As with any change, this one will involve some discomfort and take some time to get used to. I imagine that by the time Christmas rolls around, most of us will be on board with the new version of Mass and will be at least somewhat proficient with the prayers and responses. Which may create no small amount of confusion for the C and E Catholics when they show up for one their rare Mass outings. Maybe we’ll have to keep those cards around for a while.

Sunday, October 16, 2011

Occupy This!

"Occupy Sacramento" or the 99%'ers or whatever they are calling themselves were out "in force" today. At a little before 3:00 pm they marched - all 2 dozen of them - down I Street in downtown Sacramento to protest corporate greed in front of the Attorney General's Office.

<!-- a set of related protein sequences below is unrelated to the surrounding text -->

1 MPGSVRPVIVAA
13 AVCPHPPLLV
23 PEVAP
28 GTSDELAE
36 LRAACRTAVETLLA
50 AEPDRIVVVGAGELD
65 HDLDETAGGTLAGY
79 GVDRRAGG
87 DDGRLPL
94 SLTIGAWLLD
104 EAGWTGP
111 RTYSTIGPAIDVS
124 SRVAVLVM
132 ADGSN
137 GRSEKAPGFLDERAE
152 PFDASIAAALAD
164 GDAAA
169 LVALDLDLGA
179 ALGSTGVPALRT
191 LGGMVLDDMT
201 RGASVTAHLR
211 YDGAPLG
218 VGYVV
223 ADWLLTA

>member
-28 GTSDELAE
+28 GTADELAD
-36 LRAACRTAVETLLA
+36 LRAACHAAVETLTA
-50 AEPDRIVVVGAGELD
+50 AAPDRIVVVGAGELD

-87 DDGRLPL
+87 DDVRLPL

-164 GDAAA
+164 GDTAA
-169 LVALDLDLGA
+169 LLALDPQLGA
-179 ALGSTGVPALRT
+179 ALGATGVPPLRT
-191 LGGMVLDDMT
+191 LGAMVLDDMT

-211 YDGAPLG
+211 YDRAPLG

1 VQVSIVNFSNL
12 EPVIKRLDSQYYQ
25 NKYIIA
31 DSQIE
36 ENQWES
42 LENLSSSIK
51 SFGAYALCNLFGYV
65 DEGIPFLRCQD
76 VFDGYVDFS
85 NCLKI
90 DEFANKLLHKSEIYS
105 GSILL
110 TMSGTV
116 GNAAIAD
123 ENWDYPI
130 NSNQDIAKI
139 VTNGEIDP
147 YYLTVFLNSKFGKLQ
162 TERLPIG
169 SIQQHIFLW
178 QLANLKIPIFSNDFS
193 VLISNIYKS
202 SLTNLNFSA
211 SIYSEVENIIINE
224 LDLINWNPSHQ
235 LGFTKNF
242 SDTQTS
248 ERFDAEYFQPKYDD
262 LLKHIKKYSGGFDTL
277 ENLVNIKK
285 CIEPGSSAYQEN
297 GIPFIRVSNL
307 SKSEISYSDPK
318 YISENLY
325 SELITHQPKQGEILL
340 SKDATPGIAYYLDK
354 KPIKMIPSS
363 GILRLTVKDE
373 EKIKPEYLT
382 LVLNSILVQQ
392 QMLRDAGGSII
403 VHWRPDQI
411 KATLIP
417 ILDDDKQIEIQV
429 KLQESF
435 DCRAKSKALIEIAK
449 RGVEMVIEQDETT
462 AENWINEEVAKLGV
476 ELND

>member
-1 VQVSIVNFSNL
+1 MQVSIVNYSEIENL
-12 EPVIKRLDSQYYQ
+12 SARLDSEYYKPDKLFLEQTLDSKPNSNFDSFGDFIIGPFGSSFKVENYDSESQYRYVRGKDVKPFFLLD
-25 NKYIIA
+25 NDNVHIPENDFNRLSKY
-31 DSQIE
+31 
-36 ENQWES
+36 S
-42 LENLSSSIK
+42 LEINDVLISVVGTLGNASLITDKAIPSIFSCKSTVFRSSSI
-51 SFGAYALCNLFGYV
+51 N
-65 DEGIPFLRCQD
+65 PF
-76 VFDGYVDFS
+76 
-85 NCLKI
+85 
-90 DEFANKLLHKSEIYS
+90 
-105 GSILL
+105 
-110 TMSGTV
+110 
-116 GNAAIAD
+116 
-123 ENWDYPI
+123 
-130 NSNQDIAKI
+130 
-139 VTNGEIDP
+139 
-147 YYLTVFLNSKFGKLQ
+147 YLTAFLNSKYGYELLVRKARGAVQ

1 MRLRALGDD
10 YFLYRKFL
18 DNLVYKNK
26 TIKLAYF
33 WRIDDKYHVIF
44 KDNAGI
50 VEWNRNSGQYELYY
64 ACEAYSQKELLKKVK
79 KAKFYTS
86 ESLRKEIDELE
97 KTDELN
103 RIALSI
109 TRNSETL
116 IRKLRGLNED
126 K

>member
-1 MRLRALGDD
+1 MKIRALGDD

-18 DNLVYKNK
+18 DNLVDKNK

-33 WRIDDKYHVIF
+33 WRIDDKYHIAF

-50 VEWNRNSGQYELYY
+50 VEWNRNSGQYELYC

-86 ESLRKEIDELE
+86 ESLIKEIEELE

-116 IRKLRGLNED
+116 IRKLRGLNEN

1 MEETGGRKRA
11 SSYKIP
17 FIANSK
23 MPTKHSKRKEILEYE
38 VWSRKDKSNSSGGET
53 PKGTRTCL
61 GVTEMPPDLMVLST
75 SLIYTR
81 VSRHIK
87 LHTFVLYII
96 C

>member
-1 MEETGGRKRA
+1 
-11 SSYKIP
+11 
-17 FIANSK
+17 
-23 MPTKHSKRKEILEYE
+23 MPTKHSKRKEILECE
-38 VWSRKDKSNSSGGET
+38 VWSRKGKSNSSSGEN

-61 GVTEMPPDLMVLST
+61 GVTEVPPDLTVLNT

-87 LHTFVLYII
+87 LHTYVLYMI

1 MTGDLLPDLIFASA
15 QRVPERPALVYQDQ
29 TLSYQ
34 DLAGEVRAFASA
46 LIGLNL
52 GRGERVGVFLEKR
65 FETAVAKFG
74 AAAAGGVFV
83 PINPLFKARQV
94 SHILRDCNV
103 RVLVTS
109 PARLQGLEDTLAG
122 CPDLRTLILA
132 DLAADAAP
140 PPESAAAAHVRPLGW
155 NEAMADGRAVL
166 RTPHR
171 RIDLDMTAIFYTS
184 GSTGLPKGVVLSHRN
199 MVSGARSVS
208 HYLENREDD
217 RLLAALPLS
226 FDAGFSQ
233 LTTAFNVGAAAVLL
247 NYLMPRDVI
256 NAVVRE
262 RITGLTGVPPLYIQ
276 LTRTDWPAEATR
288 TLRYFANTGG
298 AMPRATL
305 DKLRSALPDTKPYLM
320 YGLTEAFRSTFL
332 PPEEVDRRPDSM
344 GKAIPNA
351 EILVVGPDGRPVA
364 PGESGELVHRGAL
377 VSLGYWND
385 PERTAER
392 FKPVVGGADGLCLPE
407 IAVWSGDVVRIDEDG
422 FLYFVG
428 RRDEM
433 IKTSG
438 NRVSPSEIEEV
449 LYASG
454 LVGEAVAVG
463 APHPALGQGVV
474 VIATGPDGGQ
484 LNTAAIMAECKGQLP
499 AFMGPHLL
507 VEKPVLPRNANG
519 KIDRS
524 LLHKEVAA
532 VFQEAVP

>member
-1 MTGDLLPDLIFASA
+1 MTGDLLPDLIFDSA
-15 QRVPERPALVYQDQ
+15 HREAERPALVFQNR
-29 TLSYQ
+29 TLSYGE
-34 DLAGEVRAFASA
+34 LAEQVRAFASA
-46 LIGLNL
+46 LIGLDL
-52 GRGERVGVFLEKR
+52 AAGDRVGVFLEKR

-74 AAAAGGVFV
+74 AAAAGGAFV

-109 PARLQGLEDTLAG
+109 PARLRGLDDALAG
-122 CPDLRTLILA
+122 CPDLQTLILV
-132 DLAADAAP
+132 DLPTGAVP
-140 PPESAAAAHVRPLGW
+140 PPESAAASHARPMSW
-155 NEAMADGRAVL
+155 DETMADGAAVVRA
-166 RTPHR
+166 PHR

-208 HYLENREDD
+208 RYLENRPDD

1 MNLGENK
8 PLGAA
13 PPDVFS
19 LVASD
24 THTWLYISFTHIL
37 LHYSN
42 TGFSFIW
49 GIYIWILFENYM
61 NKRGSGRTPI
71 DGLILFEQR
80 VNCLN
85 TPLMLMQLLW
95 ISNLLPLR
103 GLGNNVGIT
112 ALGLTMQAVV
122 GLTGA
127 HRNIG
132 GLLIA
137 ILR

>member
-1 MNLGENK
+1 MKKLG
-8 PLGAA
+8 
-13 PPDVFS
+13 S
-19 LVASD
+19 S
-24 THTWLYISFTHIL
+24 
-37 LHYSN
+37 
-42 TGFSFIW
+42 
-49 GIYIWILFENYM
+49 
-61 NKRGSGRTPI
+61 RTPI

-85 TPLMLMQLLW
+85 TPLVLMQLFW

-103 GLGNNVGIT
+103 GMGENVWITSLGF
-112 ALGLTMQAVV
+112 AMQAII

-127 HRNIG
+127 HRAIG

At a state government building.

On a Sunday.

A couple dozen hippies protesting "corporate greed" in front of a government office on a Sunday?

Yeah, that's a movement to reckon with. Morons.

Friday, October 14, 2011

Beer of the Week (Vol. CIXX)

Another edition of Beer of the Week brought to you by the knowledgeable crew at Glen Lake Wine & Spirits who can help you navigate your way through the world of wine, whiskey, and beer.

Among the crop of craft brewers that have emerged on the local scene in recent years is Flat Earth Brewing Company from Saint Paul. Flat Earth started up operations in 2007 and we were able. interview owner Jeff Williamson on the NARN First Team radio show in December of that year. It’s good to see that Flat Earth is still kicking out the beers, which have recently become available at Glen Lake Wine and Spirits.